For Pakistan, it's not just about cricket against Zimbabwe

Published May 13, 2015
Rangers keep watch outside the Gaddafi Cricket stadium in Lahore. — AFP/File
Rangers keep watch outside the Gaddafi Cricket stadium in Lahore. — AFP/File

ISLAMABAD: Zimbabwe touch down next week, the first Test-playing nation to visit Pakistan in more than six years.

The anticipation is building, heightened by a delay in selling tickets until Friday for all five limited-overs games at 27,000-seat Gaddafi Stadium in Lahore.

The desire of Pakistan fans starved of internationals on their home grounds should sell out the three One-Day Internationals and two Twenty20 Internationals from May 22-29.

The International Cricket Council is not expected to send its match officials for a tour in which the security has been deemed “unmanageable” by the international players' body.

While the tour is more about proving to the other Test-playing nations that Pakistan is safe to play in again following the 2009 attack on the Sri Lanka team convoy, the home team will also use Zimbabwe to try to improve its credibility after a woeful run of limited-overs results.

Pakistan slipped to its lowest ever ODI world ranking of No. 9, two above Zimbabwe, after a shambolic 3-0 first-ever defeat in Bangladesh recently.

“The focus is, of course, on organising a series without any security problems, but it's hard to swallow the defeat against Bangladesh, too,” former Pakistan captain Rashid Latif said on Wednesday.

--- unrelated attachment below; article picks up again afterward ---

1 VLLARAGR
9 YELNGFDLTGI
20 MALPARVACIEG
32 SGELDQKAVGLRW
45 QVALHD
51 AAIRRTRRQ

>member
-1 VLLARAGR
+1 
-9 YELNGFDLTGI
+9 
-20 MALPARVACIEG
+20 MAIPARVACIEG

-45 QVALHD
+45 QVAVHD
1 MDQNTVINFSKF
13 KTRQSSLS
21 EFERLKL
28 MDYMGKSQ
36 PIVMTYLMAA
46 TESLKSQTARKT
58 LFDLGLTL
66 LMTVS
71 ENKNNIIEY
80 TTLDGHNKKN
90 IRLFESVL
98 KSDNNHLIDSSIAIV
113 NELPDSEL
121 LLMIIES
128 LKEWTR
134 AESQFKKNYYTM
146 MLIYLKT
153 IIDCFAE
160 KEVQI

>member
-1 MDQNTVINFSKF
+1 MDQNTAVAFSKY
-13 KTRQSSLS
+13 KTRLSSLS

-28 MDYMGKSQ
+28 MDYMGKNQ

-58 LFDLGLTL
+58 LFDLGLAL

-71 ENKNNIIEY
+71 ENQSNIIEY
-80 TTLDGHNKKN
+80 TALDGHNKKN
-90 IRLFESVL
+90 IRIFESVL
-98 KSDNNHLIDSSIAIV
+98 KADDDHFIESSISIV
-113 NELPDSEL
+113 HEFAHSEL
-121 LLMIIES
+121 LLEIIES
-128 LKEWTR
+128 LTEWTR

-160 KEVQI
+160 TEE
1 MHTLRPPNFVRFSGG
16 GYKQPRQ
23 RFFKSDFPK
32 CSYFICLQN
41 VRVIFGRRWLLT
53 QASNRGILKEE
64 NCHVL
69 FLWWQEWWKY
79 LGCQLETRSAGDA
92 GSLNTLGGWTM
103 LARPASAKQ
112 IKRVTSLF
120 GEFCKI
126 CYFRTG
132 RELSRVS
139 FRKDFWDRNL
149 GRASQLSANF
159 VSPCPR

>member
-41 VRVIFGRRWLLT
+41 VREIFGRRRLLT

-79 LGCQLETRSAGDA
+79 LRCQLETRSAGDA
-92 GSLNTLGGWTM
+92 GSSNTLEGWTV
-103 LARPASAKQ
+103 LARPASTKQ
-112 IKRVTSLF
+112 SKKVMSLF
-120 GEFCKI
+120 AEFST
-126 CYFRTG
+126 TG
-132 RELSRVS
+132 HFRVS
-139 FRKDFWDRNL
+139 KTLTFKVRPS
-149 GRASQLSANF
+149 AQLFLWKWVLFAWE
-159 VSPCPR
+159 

“Pakistan should not repeat the same performance in front of their home fans.”

The drop in the rankings has put Pakistan's place in doubt for next year's Champions Trophy, as only the top eight ranked teams will compete.

The team is in rebuild mode. Senior pros Misbah-ul-Haq and Shahid Afridi quit ODIs after the Cricket World Cup exit in the quarterfinals, and seasoned batsman Younus Khan was rested from the three-match series against Bangladesh.

Latif was critical of the decision to elevate Azhar Ali to captain, and still wasn't a fan even after the new skipper scored a century against Bangladesh.

“Look, we need an aggressive captain who could bat with a good strike rate, and Azhar Ali is, for sure, not one of them,” Latif said.

Injuries also dented Pakistan's plans against Bangladesh, and board chairman Shaharyar Khan last week termed the fitness of the team as the “worst in the world”.

Under coach Waqar Younis, the team has lost its five most recent ODI series; New Zealand (home and away), Sri Lanka, Australia, and Bangladesh.

“Had I been in Waqar's place, I would have resigned after what happened in Bangladesh,” Latif said.

“Pakistan needs a local coach who knows the strength of domestic cricketers and not someone like Waqar, who hardly knows which cricketer is performing on the domestic circuit.”

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